I aced a remote Ideation Workshop with Miro - here is how and what I have learned.
I knew that I did not want the remote workshop to be a poor version of an on site one. Therefore, I designed the workshop in a way that uses the remote setting as an advantage - and Miro is a great tool for that.
- Get ideas & inspiration for
future product initiatives
- Think outside the box by including
everyone in the company
- Get everyone in contact with the product
- Connect cross department-wise
- Have fun
Besides the main goal of a workshop (e.g. creating ideas, education), it should be fun and inspiring for the participants and getting them out of their daily routine. In a non-remote setting this is rather easy, using posters, various cards, pens stickers etc, but in the current situation, these items need to be transferred to an online, easy to use setting. Miro gave me the perfect opportunity to do so, with its many possibilities, one can overcome the drawbacks of working remotely.
For the Ideation Workshop I decided to create a “House of Ideation” where each team moves through independently - as we are a proptech company, a house seemed quite suitable to me (other ideas: traveling from one island to the next or driving a car to different places). You can be really creative but you should think of a theme that connects the process and the setting in a way that makes sense and does not take away too much attention from the main task.
Taking a tour through the house of ideation.
Welcome to the Alasco house of ideation and a couple of it´s rooms!
First of all I think it is essential to create a structure in every room that helps the participants to get orientation.Therefore, I have given each room a name and an emoji which can be found in the agenda as well, and I have added a time and a description.
The Entrance is the first room to meet up with the team. It gives some general information and invites the participants to become active through the check-in board.
In the Ideation room the teams have different boards to become creative. The easiest thing to work with in Miro are probably the post-its. Therefore, it is ideal to do brainstorming sessions. Compared to an on site workshop you do not have the problem of bad handwriting and the clustering of post-its is way faster. Furthermore, I love that you as a facilitator do not have the effort of digitizing post-its afterwards (I think every workshop facilitator knows this struggle).
Since the workshop was shortly before christmas, I have added a little game in the break room. Every team was able to decorate their christmas tree and at the end of the day we even nominated the prettiest. It is just fun for the participants (and the facilitator) to add little games like this.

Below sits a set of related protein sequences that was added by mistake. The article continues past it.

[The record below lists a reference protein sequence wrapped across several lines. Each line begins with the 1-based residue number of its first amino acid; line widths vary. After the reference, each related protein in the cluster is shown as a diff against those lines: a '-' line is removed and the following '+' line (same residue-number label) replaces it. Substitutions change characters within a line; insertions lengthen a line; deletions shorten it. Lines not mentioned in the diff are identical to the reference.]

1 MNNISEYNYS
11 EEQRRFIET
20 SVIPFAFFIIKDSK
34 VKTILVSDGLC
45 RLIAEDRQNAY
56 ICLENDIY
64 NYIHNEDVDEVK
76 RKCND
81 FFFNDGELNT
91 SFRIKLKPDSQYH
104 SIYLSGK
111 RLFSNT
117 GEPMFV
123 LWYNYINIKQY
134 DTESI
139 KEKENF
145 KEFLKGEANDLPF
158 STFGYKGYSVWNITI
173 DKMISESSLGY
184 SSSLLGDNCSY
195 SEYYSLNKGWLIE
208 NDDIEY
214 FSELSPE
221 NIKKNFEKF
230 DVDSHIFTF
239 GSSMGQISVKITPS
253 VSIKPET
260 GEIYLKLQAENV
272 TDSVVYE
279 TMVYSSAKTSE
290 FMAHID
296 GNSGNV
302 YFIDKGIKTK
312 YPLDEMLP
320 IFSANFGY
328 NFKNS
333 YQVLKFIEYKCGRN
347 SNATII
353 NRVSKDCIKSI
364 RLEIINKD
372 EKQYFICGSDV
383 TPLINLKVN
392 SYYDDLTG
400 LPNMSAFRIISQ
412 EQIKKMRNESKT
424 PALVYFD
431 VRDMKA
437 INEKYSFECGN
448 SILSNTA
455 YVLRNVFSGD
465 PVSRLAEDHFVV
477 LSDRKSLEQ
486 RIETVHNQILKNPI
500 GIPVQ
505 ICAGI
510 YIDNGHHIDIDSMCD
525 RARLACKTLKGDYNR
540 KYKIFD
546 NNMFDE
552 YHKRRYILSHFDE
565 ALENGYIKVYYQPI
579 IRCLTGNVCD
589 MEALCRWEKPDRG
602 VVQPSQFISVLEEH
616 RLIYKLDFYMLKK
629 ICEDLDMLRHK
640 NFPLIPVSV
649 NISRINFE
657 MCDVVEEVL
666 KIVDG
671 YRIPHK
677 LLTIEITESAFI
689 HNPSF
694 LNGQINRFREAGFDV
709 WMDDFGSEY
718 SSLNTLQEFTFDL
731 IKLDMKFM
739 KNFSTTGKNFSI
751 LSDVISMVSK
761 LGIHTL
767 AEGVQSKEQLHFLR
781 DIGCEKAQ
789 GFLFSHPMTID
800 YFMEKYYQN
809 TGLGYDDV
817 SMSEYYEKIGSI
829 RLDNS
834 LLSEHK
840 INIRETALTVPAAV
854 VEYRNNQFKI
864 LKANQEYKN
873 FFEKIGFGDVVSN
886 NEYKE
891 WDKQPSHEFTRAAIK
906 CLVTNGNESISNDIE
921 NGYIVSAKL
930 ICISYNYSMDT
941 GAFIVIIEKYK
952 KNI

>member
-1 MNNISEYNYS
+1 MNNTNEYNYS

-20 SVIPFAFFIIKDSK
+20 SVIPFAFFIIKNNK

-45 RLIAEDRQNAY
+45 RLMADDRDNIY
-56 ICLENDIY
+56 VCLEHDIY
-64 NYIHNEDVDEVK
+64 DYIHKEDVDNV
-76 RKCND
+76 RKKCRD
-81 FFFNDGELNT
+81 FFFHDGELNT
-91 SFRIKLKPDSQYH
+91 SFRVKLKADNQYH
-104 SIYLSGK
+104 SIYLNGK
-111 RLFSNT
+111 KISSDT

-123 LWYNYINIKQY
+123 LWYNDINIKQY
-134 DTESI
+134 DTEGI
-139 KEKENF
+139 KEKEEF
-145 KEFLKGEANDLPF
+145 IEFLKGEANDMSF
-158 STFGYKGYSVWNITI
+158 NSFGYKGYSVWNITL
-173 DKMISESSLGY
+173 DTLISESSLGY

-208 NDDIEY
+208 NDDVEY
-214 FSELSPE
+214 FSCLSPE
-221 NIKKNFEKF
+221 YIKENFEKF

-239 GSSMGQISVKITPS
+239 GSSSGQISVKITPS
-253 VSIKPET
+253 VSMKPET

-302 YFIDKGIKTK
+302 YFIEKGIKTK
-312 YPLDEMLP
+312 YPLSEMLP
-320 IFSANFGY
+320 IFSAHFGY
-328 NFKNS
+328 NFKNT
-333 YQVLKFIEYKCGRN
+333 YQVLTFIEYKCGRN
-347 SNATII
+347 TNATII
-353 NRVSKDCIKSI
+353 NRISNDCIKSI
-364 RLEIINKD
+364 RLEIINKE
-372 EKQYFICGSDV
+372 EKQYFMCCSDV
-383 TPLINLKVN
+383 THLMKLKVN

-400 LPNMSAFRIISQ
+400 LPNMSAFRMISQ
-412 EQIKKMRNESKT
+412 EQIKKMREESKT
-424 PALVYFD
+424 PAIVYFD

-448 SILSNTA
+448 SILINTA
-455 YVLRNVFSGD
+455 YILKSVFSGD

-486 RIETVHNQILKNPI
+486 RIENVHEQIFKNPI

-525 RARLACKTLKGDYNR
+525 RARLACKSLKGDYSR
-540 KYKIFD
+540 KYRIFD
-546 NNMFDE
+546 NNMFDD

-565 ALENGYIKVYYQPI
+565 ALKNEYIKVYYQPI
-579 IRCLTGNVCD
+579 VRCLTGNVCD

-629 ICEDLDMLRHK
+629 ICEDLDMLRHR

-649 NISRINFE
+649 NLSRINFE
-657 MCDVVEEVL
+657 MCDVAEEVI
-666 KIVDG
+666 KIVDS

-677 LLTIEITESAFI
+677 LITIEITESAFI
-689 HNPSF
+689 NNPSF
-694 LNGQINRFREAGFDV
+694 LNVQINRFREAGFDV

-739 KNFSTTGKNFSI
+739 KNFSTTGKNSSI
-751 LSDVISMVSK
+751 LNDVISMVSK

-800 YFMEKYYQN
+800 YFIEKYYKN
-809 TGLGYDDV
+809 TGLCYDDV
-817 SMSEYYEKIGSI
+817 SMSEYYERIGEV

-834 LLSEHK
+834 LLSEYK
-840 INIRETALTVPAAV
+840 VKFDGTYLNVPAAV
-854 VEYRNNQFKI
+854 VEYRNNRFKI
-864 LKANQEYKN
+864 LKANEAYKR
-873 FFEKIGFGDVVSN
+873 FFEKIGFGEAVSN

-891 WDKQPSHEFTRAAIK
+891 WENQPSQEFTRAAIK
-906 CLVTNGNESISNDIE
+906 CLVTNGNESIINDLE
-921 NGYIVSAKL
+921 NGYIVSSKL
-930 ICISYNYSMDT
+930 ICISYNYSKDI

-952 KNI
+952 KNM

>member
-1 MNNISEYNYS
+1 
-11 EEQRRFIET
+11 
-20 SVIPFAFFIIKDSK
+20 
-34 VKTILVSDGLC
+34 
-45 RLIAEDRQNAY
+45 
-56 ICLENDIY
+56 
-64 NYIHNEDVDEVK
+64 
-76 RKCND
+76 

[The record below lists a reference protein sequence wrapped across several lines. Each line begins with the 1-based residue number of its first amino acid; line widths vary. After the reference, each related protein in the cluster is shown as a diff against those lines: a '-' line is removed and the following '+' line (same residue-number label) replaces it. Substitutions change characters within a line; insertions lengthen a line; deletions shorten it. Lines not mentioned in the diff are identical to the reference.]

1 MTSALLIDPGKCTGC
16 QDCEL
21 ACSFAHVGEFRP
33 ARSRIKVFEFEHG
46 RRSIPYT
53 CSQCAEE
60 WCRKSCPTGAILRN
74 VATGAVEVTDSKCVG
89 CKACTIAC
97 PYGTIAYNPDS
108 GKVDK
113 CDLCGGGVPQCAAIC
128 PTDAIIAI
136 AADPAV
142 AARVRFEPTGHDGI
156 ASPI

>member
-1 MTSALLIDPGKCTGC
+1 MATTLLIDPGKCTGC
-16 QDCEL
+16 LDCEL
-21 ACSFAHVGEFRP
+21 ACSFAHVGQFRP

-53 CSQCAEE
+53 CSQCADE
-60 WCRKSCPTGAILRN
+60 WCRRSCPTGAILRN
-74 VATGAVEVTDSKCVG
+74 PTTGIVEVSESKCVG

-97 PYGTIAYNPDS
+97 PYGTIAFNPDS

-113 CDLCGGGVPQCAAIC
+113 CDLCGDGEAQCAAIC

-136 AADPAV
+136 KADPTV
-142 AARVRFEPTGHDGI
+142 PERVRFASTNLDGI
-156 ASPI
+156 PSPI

In a remote setting it is really difficult for a facilitator to see if all teams are on track and have understood the task, since you can not simply walk around. Furthermore, the psychological barrier for participants to ask the facilitator for help, when they are stuck, is higher. This can lead to a huge waste of time for the teams. Therefore, it is important to be as precise as possible. I have added the room “Library” which gives an example of how the pitch in the end could look like. I also added an example of how a prototype of an interface could look like to take away the fear of trying this out. Nevertheless I found it to be extremely helpful to talk to the teams from time to time to make sure they are on track and understood everything.
Our workshop day ended with a pitch of the results. The pitch was also prepared by the teams on the Miro board.
My Learnings from the remote workshop with Miro
Even though I have done many on site workshops, it was my first workshop with Miro and I wanted to share some of my learnings that might help others for their first try!
- I really liked that I as a facilitator was always able to jump into the different team´s Miro boards and see their progress
- Many people worked with Miro in the Workshop for their first time. However, they all felt really comfortable to use it since Miro is really intuitive
- You have to make a decision beforehand whether you want all teams to work on one board (if you have many participants this might influence the loading time of Miro) or on multiple boards. I have decided to create one Master Board and then copy it for each team, since it was more important for me to have a good performance of Miro than to have the teams see each other’s progress.
- After the preparation you have to lock all items and especially backgrounds on the Miro Board otherwise the participants can move every little element.
- Miro has many great add-ins. I especially liked the wireframe library since it is a very fast way to prototype first solutions.
- If you facilitate a workshop with many participants and boards it makes sense to have a paid plan. I decided to take the “consultant plan” which was great because you can invite an unlimited number of people and you do not have to pay for each one.
- In addition to Miro we worked with Zoom and its breakout rooms which is a great way to timebox, give instructions or do some warm up exercises